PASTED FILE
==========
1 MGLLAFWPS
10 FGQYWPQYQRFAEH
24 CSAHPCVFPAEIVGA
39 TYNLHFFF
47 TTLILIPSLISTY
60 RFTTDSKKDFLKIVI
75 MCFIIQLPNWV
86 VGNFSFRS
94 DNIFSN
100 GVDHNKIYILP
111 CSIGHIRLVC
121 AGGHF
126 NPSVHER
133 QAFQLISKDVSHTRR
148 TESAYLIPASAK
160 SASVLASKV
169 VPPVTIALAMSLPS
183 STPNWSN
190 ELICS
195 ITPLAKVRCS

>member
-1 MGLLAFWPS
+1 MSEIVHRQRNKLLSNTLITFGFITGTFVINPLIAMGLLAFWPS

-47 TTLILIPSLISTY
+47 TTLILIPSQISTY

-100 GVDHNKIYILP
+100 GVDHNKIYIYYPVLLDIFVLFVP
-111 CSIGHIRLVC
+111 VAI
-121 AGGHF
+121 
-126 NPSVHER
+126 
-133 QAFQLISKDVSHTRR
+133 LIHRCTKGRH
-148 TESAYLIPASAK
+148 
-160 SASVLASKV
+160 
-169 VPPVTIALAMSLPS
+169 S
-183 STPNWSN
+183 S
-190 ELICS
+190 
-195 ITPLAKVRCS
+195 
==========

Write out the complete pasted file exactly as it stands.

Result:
1 MGLLAFWPS
10 FGQYWPQYQRFAEH
24 CSAHPCVFPAEIVGA
39 TYNLHFFF
47 TTLILIPSLISTY
60 RFTTDSKKDFLKIVI
75 MCFIIQLPNWV
86 VGNFSFRS
94 DNIFSN
100 GVDHNKIYILP
111 CSIGHIRLVC
121 AGGHF
126 NPSVHER
133 QAFQLISKDVSHTRR
148 TESAYLIPASAK
160 SASVLASKV
169 VPPVTIALAMSLPS
183 STPNWSN
190 ELICS
195 ITPLAKVRCS

>member
-1 MGLLAFWPS
+1 MSEIVHRQRNKLLSNTLITFGFITGTFVINPLIAMGLLAFWPS

-47 TTLILIPSLISTY
+47 TTLILIPSQISTY

-100 GVDHNKIYILP
+100 GVDHNKIYIYYPVLLDIFVLFVP
-111 CSIGHIRLVC
+111 VAI
-121 AGGHF
+121 
-126 NPSVHER
+126 
-133 QAFQLISKDVSHTRR
+133 LIHRCTKGRH
-148 TESAYLIPASAK
+148 
-160 SASVLASKV
+160 
-169 VPPVTIALAMSLPS
+169 S
-183 STPNWSN
+183 S
-190 ELICS
+190 
-195 ITPLAKVRCS
+195 